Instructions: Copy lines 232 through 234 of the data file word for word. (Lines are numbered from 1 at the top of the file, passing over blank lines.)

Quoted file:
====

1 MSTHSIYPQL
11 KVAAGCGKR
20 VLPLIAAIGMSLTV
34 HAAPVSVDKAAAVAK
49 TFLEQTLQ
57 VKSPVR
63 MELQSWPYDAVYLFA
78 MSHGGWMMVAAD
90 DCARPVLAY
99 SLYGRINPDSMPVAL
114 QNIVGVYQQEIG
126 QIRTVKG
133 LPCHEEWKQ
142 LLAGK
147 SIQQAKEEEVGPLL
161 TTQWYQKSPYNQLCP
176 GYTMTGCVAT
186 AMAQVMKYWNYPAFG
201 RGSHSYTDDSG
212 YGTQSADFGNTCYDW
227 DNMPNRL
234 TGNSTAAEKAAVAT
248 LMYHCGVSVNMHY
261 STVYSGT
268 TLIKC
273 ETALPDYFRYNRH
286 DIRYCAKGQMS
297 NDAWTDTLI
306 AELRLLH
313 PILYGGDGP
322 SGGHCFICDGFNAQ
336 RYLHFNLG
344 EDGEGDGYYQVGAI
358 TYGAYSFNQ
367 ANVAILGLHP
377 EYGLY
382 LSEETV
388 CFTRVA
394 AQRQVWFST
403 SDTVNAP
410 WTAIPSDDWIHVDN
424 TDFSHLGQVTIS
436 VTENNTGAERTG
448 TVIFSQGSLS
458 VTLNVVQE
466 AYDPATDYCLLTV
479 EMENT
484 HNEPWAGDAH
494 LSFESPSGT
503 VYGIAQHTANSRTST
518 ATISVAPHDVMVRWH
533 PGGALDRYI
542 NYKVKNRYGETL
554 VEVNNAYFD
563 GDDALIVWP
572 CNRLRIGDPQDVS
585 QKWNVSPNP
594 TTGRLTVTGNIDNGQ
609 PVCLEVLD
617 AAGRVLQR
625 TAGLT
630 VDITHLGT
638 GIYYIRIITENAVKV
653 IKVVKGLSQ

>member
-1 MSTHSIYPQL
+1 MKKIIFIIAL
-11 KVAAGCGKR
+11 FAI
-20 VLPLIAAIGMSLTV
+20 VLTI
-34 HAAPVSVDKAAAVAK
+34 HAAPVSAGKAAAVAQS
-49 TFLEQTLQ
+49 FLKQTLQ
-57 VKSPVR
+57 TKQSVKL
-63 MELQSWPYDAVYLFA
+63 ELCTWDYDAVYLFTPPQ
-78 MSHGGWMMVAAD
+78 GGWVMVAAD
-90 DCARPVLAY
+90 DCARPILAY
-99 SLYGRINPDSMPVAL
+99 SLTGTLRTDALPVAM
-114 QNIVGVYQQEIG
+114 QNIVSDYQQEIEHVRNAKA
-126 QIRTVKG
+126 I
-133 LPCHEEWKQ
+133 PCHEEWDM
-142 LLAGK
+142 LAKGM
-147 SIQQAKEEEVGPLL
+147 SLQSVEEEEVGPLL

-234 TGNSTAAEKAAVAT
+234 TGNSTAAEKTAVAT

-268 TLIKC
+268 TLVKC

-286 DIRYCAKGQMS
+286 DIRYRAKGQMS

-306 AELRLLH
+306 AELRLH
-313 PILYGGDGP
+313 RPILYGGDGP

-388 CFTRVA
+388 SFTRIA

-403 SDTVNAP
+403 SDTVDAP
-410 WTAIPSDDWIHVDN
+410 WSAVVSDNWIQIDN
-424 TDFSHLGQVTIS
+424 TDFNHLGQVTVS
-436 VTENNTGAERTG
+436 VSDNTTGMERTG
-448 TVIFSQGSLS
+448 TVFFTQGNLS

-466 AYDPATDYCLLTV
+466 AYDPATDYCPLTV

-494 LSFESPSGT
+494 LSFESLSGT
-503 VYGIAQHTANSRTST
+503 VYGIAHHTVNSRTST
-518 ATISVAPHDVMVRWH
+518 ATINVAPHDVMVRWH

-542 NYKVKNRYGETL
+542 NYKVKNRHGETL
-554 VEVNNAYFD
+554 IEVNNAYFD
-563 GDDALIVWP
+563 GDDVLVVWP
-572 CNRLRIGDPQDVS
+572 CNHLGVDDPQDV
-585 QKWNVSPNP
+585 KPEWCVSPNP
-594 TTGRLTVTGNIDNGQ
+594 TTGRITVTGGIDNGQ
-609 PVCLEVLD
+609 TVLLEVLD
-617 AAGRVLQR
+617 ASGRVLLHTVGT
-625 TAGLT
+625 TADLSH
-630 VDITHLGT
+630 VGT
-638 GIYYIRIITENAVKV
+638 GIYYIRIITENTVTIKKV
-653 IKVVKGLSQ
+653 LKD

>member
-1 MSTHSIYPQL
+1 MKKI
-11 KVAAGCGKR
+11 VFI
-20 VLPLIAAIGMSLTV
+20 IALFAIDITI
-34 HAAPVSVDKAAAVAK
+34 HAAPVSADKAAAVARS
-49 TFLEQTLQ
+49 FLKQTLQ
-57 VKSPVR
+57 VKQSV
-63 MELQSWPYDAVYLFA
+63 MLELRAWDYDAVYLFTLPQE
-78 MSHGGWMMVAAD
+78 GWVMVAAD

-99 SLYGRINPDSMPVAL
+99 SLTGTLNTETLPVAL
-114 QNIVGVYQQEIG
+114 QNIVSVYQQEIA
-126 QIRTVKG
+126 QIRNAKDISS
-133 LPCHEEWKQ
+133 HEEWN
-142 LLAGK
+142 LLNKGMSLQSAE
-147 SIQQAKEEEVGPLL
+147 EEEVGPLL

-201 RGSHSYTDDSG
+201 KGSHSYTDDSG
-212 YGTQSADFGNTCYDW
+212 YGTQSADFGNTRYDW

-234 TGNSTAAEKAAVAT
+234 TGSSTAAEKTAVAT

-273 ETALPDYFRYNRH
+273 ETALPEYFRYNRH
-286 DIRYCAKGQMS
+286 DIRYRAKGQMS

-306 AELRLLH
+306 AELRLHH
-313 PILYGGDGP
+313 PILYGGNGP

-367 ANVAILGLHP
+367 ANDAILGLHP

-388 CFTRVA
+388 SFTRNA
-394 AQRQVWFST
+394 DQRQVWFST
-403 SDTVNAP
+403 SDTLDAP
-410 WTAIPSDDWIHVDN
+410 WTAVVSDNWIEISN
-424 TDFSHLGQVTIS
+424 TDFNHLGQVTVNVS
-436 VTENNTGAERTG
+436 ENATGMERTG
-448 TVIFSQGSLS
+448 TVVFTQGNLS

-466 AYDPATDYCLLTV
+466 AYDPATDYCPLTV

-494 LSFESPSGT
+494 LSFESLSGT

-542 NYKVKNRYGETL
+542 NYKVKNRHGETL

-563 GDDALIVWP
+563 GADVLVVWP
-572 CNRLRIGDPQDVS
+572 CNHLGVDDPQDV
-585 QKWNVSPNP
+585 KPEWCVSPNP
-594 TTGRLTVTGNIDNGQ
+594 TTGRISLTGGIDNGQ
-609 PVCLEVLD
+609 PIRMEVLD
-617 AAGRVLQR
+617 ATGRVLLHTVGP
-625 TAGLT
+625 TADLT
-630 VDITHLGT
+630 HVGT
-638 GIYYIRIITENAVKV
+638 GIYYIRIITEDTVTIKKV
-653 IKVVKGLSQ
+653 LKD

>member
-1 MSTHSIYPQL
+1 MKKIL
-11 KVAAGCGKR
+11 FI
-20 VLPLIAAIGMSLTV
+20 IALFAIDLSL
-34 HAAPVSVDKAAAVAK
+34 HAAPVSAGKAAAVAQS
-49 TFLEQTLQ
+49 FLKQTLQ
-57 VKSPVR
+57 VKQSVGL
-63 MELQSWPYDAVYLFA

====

+638 GIYYIRIITEDTVTIKKV
-653 IKVVKGLSQ
+653 LKD